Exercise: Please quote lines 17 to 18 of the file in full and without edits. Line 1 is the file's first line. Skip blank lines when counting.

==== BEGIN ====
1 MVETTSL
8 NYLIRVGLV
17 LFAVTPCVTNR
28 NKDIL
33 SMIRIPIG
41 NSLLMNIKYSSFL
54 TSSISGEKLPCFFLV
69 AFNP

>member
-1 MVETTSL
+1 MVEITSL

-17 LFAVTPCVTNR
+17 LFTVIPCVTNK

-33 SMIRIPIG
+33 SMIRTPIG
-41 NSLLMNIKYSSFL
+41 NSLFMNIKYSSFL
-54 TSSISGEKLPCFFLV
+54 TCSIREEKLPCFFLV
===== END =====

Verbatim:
+41 NSLFMNIKYSSFL
-54 TSSISGEKLPCFFLV